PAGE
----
—This isn’t a must-win game but a victory would give the Redskins a much easier path to the playoffs. Sizing up things right now and knowing that things could change in a heartbeat it looks like a record of 9-6-1 will be good enough to qualify for the NFC playoffs. If they win and are 6-3-1 they would just have to split their remaining six games to get to nine wins. They’d like to do better, of course, but they would have some margin for error. If they lose they need to go 4-2 to get where they need to be. That’s not drawing to an inside straight and the Redskins are capable of doing it but it would be much tougher.

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NFL revamping players' pain management and prevention programs

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USA TODAY Sports Imahes

NFL revamping players' pain management and prevention programs

NEW YORK -- The NFL and the players' union have two new agreements to address player health in the areas of pain management/prescription medications, and behavior well-being.

The joint agreements, announced Monday, are designed to lead to advancement and understanding of dealing with pain and to improve potential treatments. The league and union also will add to programs already established in education, prevention, and overall behavioral health throughout the league.

"I was hired two years ago and when I was hired I was asked about areas of concern," said Dr. Allen Sills, the NFL's medical chief. "And I said these were two areas I saw from my knowledge of someone taking care of athletes for over two decades. I felt a real need there."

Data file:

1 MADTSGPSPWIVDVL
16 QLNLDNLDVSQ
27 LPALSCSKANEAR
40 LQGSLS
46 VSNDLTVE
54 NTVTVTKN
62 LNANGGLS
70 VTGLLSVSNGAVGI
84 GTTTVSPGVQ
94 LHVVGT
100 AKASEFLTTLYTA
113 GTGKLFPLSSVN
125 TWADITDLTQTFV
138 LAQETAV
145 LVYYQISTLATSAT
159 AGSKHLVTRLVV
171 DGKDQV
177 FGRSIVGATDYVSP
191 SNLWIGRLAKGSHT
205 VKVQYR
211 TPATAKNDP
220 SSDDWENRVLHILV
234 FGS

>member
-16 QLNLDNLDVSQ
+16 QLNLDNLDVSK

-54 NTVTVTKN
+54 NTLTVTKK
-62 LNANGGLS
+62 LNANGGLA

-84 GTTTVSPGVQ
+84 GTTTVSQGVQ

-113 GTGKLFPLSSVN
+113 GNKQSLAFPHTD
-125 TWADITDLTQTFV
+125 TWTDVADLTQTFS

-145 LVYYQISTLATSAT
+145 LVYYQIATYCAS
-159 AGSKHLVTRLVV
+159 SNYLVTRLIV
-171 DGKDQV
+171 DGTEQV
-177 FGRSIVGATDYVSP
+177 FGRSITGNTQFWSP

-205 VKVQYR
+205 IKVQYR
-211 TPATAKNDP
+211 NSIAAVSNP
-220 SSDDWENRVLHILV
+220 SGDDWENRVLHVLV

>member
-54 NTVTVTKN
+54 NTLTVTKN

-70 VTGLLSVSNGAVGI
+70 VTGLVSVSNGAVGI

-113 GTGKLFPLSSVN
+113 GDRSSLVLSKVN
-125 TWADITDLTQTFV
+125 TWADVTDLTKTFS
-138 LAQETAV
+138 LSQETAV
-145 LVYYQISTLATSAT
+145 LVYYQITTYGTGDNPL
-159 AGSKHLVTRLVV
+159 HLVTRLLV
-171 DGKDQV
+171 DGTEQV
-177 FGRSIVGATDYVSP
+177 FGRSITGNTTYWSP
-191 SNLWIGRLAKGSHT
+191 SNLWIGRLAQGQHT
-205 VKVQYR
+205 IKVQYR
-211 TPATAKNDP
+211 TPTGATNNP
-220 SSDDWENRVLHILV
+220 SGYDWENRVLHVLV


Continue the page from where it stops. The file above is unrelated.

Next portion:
"We've been working together with the players' union to come up with something that would work proactively for both. We have the same goal, to take care of the whole player and in a holistic way, and to focus on prevention."

Among the stipulations in the pain management area will be formation of a committee of medical experts appointed by the league and union that will establish uniform standards for club practices and policies in pain management and the use of prescription medication by players. The committee also will conduct research concerning pain management and alternative therapies.

That committee will receive periodic reports from a newly developed prescription drug monitoring program that will monitor all prescriptions issued to NFL players by club physicians and unaffiliated physicians.

Each NFL club must appoint and pay for a pain management specialist before next season.

All this builds on the programs in place.

"We've had an electronically submitted health record for each club in place for a number of years," Sills said. "Medical providers enter the prescriptions they have given to the players. Periodically, our medical advisory committee and the NFL Physicians Society would issue white paper guidelines around strategies. The important change here is obviously it creates a committee tasked with overseeing our educational efforts -- the best practices around pain management."